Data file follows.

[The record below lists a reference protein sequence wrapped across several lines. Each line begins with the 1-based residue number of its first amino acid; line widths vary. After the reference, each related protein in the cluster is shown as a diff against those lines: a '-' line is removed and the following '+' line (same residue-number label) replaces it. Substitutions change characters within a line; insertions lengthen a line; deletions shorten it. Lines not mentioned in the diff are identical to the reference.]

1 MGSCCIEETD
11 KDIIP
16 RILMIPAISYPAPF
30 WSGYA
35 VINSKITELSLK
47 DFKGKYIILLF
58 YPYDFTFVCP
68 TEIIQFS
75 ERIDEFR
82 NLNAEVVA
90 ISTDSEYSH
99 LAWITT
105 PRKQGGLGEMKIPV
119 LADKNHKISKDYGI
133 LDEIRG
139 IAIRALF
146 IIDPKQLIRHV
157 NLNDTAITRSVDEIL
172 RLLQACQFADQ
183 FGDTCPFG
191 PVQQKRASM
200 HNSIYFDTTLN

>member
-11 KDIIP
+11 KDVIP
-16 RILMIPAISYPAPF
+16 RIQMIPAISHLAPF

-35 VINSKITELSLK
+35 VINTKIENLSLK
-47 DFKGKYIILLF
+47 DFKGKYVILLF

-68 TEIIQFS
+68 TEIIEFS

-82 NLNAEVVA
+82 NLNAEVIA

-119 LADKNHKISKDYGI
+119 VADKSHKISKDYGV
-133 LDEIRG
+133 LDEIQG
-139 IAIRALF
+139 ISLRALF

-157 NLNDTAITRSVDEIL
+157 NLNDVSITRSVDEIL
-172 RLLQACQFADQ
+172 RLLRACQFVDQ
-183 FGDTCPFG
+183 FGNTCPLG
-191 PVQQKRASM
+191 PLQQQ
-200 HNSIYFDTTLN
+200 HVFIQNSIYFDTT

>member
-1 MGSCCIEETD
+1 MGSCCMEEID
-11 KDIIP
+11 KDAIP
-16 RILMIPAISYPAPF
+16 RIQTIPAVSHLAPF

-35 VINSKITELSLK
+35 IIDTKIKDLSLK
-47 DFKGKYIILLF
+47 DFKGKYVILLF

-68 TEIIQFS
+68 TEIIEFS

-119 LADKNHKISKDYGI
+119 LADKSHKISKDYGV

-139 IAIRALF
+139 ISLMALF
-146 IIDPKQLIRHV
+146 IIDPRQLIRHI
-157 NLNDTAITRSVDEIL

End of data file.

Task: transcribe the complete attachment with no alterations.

[The record below lists a reference protein sequence wrapped across several lines. Each line begins with the 1-based residue number of its first amino acid; line widths vary. After the reference, each related protein in the cluster is shown as a diff against those lines: a '-' line is removed and the following '+' line (same residue-number label) replaces it. Substitutions change characters within a line; insertions lengthen a line; deletions shorten it. Lines not mentioned in the diff are identical to the reference.]

1 MGSCCIEETD
11 KDIIP
16 RILMIPAISYPAPF
30 WSGYA
35 VINSKITELSLK
47 DFKGKYIILLF
58 YPYDFTFVCP
68 TEIIQFS
75 ERIDEFR
82 NLNAEVVA
90 ISTDSEYSH
99 LAWITT
105 PRKQGGLGEMKIPV
119 LADKNHKISKDYGI
133 LDEIRG
139 IAIRALF
146 IIDPKQLIRHV
157 NLNDTAITRSVDEIL
172 RLLQACQFADQ
183 FGDTCPFG
191 PVQQKRASM
200 HNSIYFDTTLN

>member
-11 KDIIP
+11 KDVIP
-16 RILMIPAISYPAPF
+16 RIQMIPAISHLAPF

-35 VINSKITELSLK
+35 VINTKIENLSLK
-47 DFKGKYIILLF
+47 DFKGKYVILLF

-68 TEIIQFS
+68 TEIIEFS

-82 NLNAEVVA
+82 NLNAEVIA

-119 LADKNHKISKDYGI
+119 VADKSHKISKDYGV
-133 LDEIRG
+133 LDEIQG
-139 IAIRALF
+139 ISLRALF

-157 NLNDTAITRSVDEIL
+157 NLNDVSITRSVDEIL
-172 RLLQACQFADQ
+172 RLLRACQFVDQ
-183 FGDTCPFG
+183 FGNTCPLG
-191 PVQQKRASM
+191 PLQQQ
-200 HNSIYFDTTLN
+200 HVFIQNSIYFDTT

>member
-1 MGSCCIEETD
+1 MGSCCMEEID
-11 KDIIP
+11 KDAIP
-16 RILMIPAISYPAPF
+16 RIQTIPAVSHLAPF

-35 VINSKITELSLK
+35 IIDTKIKDLSLK
-47 DFKGKYIILLF
+47 DFKGKYVILLF

-68 TEIIQFS
+68 TEIIEFS

-119 LADKNHKISKDYGI
+119 LADKSHKISKDYGV

-139 IAIRALF
+139 ISLMALF
-146 IIDPKQLIRHV
+146 IIDPRQLIRHI
-157 NLNDTAITRSVDEIL